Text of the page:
For conventional wheel type controls, the maximum control forces permitted are 10 pounds for long term application.
      Otherwise a pilot can’t visit the lavatory.

      EASA who was babysitted by Boeing pilots.

      • Doubtless the local Representative of Boeing will chime in and tell us the usual waffle that this has all been “fully reviewed” and “found safe”, etc., but — apart from the fact that Ky was evidently asleep on the job — what’s fascinating is that it’s 2021 and yet Boeing’s only narrowbody offering is still using archaic and completely unacceptable 707 technology from the 50s! It’s like a TV manufacturer continuing to use CRTs instead of LCDs — it utterly defies belief! And then there are people who opine that COMAC products are sub-par?

    • In practice this is quite straightforward, as evidenced by the pilot narrative in the AVGeekery training link I posted earlier. Hasn’t been an issue for 50 years. Also as demonstrated by pilots in on-line videos.

      Two pilot effort may be required in overspeed or severe mis-trim situations. Reducing airspeed is the preferred response and is covered in the training.

    • That’s a *remarkable* burden to put on the two pilots.
      Who flies the airplane while they do all those things?

      • It certainly is, isn’t it?
        And it assumes there isn’t any other emergency going on at the same time.
        No wonder Boeing always blames pilots for accidents: if your planes require consistent super-human input in an emergency, you’ll inevitably be shortchanged.

        • No relation to reality in the commentary above. Pilots have no difficulty in handling the trim wheels within the flight envelope, as demonstrated and certified by the regulators, confirmed by pilots. Basic airmanship.

          • Sure 😉
            In the past, “basic soldiering skills” involved knowing how to use a sword and battle axe, how to load and use a catapult and battering ram, and how to deploy burning pitch.
            The world (with the exception of Boeing) has moved on since then 😉

          • Again, no relation to reality or the topic at hand, Agenda is clear as a bell. Nothing more to be said.

          • Again, dodging the reality and the topic at hand, Agenda is clear as a bell. Nothing more to be said.

        • @Bryce: Remember that Boeing, conveniently assumes every 737 MAX pilot, without any sim training or even a hint of the existence of MCAS, can react properly within four seconds and FAA, in fulfilling its responsibility, accepted without questioning.

          Now, after losing 346 lives, we all know how laughable it is, and how “no relation to reality” it is.

          • @ Pedro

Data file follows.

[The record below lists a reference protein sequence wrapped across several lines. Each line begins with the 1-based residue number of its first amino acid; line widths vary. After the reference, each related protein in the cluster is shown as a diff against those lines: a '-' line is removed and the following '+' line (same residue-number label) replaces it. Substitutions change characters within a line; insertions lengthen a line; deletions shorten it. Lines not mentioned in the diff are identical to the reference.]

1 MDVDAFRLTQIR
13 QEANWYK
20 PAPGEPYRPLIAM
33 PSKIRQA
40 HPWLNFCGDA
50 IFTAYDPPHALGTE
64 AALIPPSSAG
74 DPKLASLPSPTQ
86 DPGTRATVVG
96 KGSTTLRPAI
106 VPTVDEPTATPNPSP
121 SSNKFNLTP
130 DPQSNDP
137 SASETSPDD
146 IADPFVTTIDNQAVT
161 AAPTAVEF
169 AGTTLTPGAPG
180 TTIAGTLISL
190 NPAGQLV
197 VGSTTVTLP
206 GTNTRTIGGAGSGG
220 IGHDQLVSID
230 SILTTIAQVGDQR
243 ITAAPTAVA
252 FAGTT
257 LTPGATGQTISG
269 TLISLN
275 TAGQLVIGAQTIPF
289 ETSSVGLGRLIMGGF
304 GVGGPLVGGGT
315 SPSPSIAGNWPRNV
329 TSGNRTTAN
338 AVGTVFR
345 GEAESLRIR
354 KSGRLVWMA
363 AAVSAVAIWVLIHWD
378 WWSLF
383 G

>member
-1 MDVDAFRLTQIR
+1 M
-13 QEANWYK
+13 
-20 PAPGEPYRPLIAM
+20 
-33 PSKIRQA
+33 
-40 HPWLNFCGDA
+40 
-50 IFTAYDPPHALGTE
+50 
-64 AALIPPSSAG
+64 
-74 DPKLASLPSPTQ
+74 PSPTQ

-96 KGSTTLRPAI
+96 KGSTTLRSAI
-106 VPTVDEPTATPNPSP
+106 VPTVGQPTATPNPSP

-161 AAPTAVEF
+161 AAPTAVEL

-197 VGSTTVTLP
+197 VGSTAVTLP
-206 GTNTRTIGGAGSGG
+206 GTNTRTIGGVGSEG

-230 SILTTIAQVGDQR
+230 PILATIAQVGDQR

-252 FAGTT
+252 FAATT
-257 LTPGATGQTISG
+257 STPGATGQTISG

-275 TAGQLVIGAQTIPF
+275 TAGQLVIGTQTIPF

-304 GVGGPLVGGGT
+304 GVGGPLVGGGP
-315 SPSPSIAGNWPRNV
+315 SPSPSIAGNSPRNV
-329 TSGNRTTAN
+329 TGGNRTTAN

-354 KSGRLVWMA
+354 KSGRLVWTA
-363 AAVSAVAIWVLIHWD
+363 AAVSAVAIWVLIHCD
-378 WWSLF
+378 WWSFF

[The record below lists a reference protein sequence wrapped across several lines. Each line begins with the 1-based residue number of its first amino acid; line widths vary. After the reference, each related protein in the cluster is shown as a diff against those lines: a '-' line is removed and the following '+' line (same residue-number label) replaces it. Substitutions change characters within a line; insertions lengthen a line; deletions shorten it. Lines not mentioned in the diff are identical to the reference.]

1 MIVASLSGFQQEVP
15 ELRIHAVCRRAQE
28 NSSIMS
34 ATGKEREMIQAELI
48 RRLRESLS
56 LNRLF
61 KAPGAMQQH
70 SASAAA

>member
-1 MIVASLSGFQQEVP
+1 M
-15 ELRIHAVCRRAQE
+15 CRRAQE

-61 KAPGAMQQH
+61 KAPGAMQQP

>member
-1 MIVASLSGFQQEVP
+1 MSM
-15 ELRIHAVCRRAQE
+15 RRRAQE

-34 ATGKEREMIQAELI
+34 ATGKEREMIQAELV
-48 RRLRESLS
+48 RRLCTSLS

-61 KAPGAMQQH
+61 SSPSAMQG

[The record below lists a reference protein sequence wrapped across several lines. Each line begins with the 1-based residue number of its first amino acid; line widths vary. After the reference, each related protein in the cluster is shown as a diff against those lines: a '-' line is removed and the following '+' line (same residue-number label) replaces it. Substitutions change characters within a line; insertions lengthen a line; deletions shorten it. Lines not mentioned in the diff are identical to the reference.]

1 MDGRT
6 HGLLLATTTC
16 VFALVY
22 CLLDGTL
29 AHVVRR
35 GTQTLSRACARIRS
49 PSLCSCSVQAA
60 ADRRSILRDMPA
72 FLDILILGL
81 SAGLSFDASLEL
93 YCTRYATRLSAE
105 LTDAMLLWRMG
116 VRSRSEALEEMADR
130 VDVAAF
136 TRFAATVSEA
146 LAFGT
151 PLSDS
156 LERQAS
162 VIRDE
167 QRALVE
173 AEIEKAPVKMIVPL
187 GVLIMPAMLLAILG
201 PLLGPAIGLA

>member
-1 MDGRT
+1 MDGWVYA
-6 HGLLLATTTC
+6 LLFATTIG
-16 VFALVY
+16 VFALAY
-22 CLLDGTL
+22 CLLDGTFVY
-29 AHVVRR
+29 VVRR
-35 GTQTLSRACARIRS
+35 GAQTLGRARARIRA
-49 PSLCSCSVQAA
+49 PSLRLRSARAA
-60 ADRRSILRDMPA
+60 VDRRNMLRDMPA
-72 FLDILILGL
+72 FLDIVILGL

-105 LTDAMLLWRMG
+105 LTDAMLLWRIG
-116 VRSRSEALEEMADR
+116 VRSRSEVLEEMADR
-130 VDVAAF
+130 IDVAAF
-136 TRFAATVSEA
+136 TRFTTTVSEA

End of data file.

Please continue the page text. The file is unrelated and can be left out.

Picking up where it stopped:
Yes, I remember those points very well.
            I also remember the strong objections that a single pilot might not have the physical strength to use the trim wheel. Rather than demanding a change to the trim wheel set-up, Ky is instead now allowing/advising that two pilots pool their strength to turn the trim wheel. As you pointed out, who’s supposed to fly the plane while this is going on?

            A disgraceful example of “take the easy way out”. Ky should be booted.

        • @Bryce Forgot to add:
          After Boeing’s mirage look alike program accounting, and its CEOs’ (from Muilenburg to the current one) repeated claims that a big order from the East is coming (remember the boy who cried wolf?), how would anyone associate Boeing with “reality”??!

    • According to Ky:
      Firmly hold control column.
      Use the control column and thrust levers to control airplane pitch attitude and airspeed.
      If the runaway continues, *grasp and hold stabilizer trim wheel*.
      Trim the stabilizer manually. A two-pilot effort may be used

      I wonder how Ky can turn the trim wheel with his foot, because one hand is on the control column and the other hand on the thrust levers.
      The only way might be if Ky bites the trim wheel.
      EU politicians should have asked Ky to show it.

      Imagine, Ky is responsible for saftey.
      Safety is completely different.

      • Perhaps the intention is for the flight crew to urgently request 2 members of cabin crew to come to the cockpit to supply extra limbs for all the actions going on? Or perhaps Ky thought that octopuses would be in the pilot seats?
        The LionAir MAX would have crashed the evening before its fatal accident were it not for the fact that a third (ferry) pilot was present in the cockpit to help deal with the MCAS chaos that occurred.

        Remember: Capt. Sullenberger has declared that the MAX is “not up to modern standards”!